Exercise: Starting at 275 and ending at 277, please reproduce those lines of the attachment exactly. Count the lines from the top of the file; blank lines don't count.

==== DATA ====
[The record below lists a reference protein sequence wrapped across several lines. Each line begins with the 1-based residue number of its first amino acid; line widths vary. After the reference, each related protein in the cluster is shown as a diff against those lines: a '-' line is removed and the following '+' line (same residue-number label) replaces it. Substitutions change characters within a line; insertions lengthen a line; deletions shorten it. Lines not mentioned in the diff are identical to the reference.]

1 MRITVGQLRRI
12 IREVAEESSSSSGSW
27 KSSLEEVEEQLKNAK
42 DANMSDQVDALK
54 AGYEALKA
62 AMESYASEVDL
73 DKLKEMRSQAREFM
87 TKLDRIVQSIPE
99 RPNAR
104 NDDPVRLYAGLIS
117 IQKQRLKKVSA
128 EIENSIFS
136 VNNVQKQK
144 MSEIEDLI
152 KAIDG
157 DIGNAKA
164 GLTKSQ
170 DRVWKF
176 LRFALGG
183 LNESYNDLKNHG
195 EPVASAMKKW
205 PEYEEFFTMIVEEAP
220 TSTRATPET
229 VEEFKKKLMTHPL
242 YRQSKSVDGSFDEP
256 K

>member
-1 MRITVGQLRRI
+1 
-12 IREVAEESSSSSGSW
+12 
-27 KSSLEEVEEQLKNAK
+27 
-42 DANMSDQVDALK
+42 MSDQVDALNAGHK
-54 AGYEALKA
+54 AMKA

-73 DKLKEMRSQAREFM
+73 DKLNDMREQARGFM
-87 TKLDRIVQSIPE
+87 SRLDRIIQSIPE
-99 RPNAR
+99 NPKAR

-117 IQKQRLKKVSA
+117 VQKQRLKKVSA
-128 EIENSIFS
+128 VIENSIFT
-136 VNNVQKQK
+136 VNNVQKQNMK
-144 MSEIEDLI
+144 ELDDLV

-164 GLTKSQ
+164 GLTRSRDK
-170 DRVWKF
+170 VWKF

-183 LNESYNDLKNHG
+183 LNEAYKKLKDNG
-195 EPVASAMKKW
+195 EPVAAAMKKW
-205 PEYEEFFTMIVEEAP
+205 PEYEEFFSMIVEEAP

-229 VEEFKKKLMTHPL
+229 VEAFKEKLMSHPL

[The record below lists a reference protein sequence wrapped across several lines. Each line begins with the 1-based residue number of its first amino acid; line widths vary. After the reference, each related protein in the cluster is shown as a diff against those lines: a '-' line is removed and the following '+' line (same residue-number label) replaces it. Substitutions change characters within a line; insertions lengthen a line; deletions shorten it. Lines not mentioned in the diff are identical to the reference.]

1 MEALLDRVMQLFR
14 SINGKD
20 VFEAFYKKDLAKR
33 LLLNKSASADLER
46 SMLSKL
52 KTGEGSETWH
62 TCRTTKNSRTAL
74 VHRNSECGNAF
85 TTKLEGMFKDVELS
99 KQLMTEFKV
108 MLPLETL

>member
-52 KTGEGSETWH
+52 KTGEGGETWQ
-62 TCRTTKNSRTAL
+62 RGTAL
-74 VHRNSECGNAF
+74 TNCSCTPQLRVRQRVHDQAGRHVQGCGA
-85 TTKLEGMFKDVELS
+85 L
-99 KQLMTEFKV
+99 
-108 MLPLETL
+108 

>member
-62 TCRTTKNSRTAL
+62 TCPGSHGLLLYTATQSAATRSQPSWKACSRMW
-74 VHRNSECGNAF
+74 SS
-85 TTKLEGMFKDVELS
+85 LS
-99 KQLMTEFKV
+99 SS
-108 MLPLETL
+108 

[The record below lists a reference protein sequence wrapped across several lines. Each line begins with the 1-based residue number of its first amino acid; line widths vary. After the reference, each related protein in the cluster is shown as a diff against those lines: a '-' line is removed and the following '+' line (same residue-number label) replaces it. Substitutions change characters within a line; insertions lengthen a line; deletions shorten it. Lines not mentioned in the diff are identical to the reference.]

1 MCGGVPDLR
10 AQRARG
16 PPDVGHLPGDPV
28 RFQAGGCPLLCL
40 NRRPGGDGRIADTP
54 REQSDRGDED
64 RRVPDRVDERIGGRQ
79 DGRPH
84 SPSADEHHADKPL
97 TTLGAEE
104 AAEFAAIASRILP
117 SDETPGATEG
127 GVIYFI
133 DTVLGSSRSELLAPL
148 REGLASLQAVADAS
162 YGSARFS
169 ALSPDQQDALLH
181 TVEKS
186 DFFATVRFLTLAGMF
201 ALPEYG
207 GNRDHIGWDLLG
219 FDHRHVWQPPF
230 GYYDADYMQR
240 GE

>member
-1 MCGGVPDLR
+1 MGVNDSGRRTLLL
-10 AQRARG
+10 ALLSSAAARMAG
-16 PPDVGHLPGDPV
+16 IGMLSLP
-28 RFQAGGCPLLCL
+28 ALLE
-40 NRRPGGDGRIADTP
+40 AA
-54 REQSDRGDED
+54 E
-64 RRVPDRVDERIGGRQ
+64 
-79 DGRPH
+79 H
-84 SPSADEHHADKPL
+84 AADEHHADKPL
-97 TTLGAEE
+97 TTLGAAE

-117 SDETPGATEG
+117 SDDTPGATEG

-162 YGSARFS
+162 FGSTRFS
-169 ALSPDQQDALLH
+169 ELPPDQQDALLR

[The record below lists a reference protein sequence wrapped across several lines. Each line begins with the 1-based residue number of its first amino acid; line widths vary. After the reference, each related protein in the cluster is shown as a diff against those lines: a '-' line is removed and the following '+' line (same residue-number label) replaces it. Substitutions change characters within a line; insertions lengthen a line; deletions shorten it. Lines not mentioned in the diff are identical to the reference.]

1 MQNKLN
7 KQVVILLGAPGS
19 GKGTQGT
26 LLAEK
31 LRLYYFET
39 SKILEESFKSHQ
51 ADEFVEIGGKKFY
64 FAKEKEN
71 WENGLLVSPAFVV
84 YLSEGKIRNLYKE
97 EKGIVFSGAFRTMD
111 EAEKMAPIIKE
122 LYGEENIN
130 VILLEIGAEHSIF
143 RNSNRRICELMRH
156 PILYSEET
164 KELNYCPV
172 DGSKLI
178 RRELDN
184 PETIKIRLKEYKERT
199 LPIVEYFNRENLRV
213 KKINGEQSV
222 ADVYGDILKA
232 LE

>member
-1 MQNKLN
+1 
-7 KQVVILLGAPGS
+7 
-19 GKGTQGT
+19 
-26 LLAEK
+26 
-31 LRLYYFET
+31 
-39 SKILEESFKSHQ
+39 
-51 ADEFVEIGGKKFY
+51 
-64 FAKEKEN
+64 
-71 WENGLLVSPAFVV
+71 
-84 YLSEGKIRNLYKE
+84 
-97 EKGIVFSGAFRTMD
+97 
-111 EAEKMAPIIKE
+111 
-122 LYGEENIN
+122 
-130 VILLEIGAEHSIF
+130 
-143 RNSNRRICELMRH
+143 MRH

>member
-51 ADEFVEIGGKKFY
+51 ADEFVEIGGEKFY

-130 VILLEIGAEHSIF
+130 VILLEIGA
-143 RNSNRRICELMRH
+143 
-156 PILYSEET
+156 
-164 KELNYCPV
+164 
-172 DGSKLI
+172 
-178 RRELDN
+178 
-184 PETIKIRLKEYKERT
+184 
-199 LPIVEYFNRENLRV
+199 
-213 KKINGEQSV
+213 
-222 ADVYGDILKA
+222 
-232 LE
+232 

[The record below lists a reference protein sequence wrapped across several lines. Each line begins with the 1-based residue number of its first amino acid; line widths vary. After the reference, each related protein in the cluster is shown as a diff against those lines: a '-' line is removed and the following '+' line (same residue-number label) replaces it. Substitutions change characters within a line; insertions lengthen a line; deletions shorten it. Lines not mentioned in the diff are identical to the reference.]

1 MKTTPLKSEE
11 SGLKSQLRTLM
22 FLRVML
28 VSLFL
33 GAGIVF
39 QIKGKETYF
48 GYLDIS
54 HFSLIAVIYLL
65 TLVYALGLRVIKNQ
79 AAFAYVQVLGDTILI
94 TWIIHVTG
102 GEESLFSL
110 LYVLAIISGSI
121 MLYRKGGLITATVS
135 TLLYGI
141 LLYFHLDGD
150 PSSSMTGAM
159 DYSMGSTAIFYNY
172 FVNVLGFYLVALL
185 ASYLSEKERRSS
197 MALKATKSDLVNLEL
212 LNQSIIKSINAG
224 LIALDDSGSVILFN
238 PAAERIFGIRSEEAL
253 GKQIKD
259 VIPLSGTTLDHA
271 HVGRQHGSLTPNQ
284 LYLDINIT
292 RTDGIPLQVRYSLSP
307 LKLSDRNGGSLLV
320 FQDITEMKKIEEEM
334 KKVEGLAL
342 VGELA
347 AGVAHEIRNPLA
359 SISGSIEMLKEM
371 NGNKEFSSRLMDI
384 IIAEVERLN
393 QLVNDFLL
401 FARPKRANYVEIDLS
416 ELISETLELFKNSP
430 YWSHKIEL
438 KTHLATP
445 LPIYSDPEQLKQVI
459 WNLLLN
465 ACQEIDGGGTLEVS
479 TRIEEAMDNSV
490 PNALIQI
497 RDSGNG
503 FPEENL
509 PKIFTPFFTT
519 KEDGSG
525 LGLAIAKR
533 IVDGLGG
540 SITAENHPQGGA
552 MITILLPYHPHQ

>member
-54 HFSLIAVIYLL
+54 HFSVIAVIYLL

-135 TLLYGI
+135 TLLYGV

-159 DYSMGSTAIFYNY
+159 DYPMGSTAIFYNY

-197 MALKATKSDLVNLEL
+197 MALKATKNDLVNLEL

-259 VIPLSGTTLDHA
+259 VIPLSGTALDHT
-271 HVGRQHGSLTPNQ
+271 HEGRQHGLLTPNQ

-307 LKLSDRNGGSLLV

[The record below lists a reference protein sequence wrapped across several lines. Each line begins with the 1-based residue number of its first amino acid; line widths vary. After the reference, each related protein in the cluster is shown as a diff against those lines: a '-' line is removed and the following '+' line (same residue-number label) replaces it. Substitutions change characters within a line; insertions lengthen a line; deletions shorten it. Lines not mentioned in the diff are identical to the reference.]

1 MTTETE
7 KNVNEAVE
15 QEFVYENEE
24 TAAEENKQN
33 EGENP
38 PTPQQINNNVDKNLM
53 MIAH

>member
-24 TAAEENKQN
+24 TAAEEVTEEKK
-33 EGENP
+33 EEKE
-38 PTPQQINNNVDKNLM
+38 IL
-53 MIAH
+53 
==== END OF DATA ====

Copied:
430 YWSHKIEL
438 KTHLATP
445 LPIYSDPEQLKQVI